There were only two buses going to the Hanataka Flower Viewing Hill from Takasaki Station, so we made absolutely sure we got there in good time so as not to miss our ride. In the end, we arrived so early that we had half an hour to walk around the stores at the train station.
After taking in the local souvenirs like the Daruma/Dharma dolls (A good luck talisman that's shaped after Bodhidharma, the founder of Zen Buddhism), I hit upon the idea of us getting a bento box each to bring along to the Cosmos Festival. What better than a picnic among flowers?
We were introduced to the Takasaki Cosmos Festival on the same travel show that brought star-gazing on Mt Tanigawa to our attention. It all looked very romantic. The massive field shown on TV was a riot of colour, with row upon row of flowers in all their glory. The way it was presented, we thought that this was a major event on the Takasaki tourist calendar, so it surprised us when we were the only ones to hop on the morning bus headed there.
The bus we took was on the Shorinzan (少林山) route, which brought us on a brief tour of Takasaki, past the City Hall, the Joshi and Takasaki Parks, the main lobby of a hospital, a sleepy housing estate then up the side of the mountain. On our half hour ride, the only other passengers we encountered were retirees, mostly going to or from the hospital. We realized it was the end of the long weekend so most of the local tourists were back at work, but the thought of us as being the only ones at the Flower Festival became an increasingly real fear the closer we got there.
In the end, the situation wasn't that grim. True, most of the events like the sweet potato digging experience and the farmer's market weren't on since it wasn't a weekend, but at least we were joined by a group of tourists who had driven up, so we weren't entirely alone.
So. The flowers weren't as impressive as we'd been led to believe by the television programme. After looking out at the sea of green, we figured they probably angled their camera over the densest patch of flowers, or went when most of the 400,000 cosmos plants were in full bloom.
It was somewhat underwhelming on the whole, so we wound up admiring individual flowers instead. Apart from the cosmos, there were also sage lavender, hibiscus, buckwheat and other flowers. The one shown here is zinnia, which are supposed to be particularly attractive to butterflies. A couple were seen, but I spent most of my time trailing a particularly fat bumblebee. It always amuses me that it took 70 years before scientists managed to prove that it is in fact aerodynamically possible for bees to fly.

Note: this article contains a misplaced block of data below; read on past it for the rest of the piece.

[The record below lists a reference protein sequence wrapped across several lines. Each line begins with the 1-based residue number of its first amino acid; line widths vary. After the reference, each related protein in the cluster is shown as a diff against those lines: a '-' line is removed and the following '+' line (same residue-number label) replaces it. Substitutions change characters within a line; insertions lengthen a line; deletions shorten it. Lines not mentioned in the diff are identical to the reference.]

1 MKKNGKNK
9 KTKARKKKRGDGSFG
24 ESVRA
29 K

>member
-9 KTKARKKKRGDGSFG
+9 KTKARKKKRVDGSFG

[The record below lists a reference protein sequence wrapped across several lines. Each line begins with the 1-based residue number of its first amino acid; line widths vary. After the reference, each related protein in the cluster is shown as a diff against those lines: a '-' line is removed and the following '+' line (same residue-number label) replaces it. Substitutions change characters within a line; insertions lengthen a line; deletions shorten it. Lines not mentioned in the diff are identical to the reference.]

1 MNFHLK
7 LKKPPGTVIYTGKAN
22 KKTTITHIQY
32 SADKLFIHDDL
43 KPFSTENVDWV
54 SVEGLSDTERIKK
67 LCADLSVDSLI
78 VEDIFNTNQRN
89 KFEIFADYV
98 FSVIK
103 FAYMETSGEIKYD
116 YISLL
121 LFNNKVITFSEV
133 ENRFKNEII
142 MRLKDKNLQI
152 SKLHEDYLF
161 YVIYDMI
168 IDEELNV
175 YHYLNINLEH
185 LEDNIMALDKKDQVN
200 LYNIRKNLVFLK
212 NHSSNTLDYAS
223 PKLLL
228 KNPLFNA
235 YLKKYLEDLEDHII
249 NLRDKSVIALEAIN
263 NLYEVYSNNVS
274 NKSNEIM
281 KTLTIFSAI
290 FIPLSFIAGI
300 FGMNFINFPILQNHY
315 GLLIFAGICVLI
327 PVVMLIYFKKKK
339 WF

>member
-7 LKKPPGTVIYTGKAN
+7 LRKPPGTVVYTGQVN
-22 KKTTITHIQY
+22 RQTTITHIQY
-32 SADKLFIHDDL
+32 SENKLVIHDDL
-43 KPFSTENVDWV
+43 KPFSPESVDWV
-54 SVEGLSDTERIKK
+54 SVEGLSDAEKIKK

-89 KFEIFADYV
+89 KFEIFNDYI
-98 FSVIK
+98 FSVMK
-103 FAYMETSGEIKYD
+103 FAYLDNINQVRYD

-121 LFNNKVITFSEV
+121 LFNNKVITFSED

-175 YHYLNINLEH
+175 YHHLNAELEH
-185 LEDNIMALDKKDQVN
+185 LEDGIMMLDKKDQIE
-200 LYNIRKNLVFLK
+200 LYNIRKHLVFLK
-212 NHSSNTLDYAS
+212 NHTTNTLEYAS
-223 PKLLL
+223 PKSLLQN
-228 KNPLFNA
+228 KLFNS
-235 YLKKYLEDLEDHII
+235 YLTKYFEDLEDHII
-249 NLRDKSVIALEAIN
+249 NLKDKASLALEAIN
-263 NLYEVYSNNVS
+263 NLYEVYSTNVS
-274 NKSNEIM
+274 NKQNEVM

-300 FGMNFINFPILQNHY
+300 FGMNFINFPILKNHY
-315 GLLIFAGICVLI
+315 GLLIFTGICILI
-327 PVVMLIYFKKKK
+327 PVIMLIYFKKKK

D went a little mad after a while, and began to imagine that the return bus to Takasaki wasn't going to come for us. Obviously, this was utter nonsense because the listing clearly stated the time the return bus was due, and you just don't question the well-planned bus routes in Japan. We ended up having to drag him away from the bus stand, where he was panicking.
"If we see a car coming past, maybe we should hitchhike."
"No D, that's utterly ridiculous. Step away from the bus stand."
With little else to do at the Flower Festival, we walked further up the road to see what else was on. Beyond a couple of somewhat interesting looking trees, there was nothing. We despaired until we came across this picture of blueberry parfait, and signs pointing to the store selling them. There were clouds overhead casting ominous shadows over the store, but we went in anyway.
The store was devoid of other people, and its shelves were quite bare save for a few bits and bobs of local produce. We did manage to ascertain that the parfait was being sold though, and bought a couple of cups for the three of us to share. It was some pretty damn good parfait. The milky soft-serve was dispensed over crunchy cornflakes and topped with homemade blueberry jam and fresh blueberries, all for ¥250 a pop.
After asking nicely, we got permission from the lady running the shop for us to have our lunch out on the tables round the back. There was a slight breeze going and the view got better as time passed (When the fog lifted, we could see the mountain range in the distance.), which was pleasant enough that our outing didn't feel entirely like a lost cause. We broke out our lunch boxes and bottles of sake and fruit juice after settling in. It felt like a properly fancy picnic.
Apart from standard bento meals, train stations often have seasonal or local specialties that make for pretty nifty boxes. I picked mine for the packaging alone, which had to do with the D 51 steam locomotives. I hadn't realized at that point that this class of trains had almost exclusively been built during the war era. I was mostly just impressed that even the chopsticks provided fit the theme.
The food itself was amazing. The rice had been cooked with squid ink to evoke images of charcoal used to power the train, which was a nice touch.
M got the Daruma Kitty bento set, just because.
D had sake and individually wrapped pieces of sushi, which he greatly enjoyed.
We bought three cups of their home-made blueberry vinegar drinks to wash it all down after. It was good stuff, more refreshing and less sweet than the blueberry vinegar we used to get from the supermarket.
We were stuck at the Flower Festival for a little under an hour and a half, which seemed like a really short amount of time when we were doing our planning, but more than enough when we were actually there. D looked like he was going to weep for joy when he saw the bus coming over the horizon. It was back to the city, then out again towards the Haruna Pear Road for fruit picking.